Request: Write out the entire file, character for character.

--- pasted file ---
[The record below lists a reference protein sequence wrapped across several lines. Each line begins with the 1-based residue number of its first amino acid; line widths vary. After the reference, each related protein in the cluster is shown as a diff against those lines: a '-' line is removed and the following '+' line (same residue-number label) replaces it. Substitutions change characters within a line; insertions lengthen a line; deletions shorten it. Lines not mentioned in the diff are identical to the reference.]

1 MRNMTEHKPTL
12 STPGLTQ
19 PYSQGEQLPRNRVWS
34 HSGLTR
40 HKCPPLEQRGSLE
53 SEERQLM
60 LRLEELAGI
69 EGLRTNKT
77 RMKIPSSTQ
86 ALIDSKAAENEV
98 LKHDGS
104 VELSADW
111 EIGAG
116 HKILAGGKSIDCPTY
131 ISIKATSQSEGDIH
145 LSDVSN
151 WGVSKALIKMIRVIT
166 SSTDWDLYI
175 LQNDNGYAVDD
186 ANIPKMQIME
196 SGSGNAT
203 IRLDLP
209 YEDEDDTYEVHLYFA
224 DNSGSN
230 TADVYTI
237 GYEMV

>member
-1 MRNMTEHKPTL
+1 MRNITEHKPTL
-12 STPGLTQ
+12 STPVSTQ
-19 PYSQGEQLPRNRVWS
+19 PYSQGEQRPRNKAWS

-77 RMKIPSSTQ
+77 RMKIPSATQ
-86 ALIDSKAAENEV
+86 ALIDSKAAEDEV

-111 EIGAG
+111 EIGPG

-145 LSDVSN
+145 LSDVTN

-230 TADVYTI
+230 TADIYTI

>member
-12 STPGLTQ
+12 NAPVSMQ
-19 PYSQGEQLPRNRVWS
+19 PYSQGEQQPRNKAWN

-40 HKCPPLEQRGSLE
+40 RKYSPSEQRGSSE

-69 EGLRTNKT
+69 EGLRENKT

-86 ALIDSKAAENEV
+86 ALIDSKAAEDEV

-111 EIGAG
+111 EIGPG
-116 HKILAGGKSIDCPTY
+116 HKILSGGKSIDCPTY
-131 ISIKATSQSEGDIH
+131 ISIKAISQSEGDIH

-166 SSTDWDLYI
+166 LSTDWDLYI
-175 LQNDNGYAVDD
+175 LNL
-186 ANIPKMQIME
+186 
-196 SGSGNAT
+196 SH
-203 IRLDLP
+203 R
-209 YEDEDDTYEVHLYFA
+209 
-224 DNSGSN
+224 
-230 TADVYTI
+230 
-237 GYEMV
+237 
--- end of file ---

[The record below lists a reference protein sequence wrapped across several lines. Each line begins with the 1-based residue number of its first amino acid; line widths vary. After the reference, each related protein in the cluster is shown as a diff against those lines: a '-' line is removed and the following '+' line (same residue-number label) replaces it. Substitutions change characters within a line; insertions lengthen a line; deletions shorten it. Lines not mentioned in the diff are identical to the reference.]

1 MRNMTEHKPTL
12 STPGLTQ
19 PYSQGEQLPRNRVWS
34 HSGLTR
40 HKCPPLEQRGSLE
53 SEERQLM
60 LRLEELAGI
69 EGLRTNKT
77 RMKIPSSTQ
86 ALIDSKAAENEV
98 LKHDGS
104 VELSADW
111 EIGAG
116 HKILAGGKSIDCPTY
131 ISIKATSQSEGDIH
145 LSDVSN
151 WGVSKALIKMIRVIT
166 SSTDWDLYI
175 LQNDNGYAVDD
186 ANIPKMQIME
196 SGSGNAT
203 IRLDLP
209 YEDEDDTYEVHLYFA
224 DNSGSN
230 TADVYTI
237 GYEMV

>member
-1 MRNMTEHKPTL
+1 MRNITEHKPTL
-12 STPGLTQ
+12 STPVSTQ
-19 PYSQGEQLPRNRVWS
+19 PYSQGEQRPRNKAWS

-77 RMKIPSSTQ
+77 RMKIPSATQ
-86 ALIDSKAAENEV
+86 ALIDSKAAEDEV

-111 EIGAG
+111 EIGPG

-145 LSDVSN
+145 LSDVTN

-230 TADVYTI
+230 TADIYTI

>member
-12 STPGLTQ
+12 NAPVSMQ
-19 PYSQGEQLPRNRVWS
+19 PYSQGEQQPRNKAWN

-40 HKCPPLEQRGSLE
+40 RKYSPSEQRGSSE

-69 EGLRTNKT
+69 EGLRENKT

-86 ALIDSKAAENEV
+86 ALIDSKAAEDEV

-111 EIGAG
+111 EIGPG
-116 HKILAGGKSIDCPTY
+116 HKILSGGKSIDCPTY
-131 ISIKATSQSEGDIH
+131 ISIKAISQSEGDIH

-166 SSTDWDLYI
+166 LSTDWDLYI
-175 LQNDNGYAVDD
+175 LNL
-186 ANIPKMQIME
+186 
-196 SGSGNAT
+196 SH
-203 IRLDLP
+203 R
-209 YEDEDDTYEVHLYFA
+209 
-224 DNSGSN
+224 
-230 TADVYTI
+230 
-237 GYEMV
+237 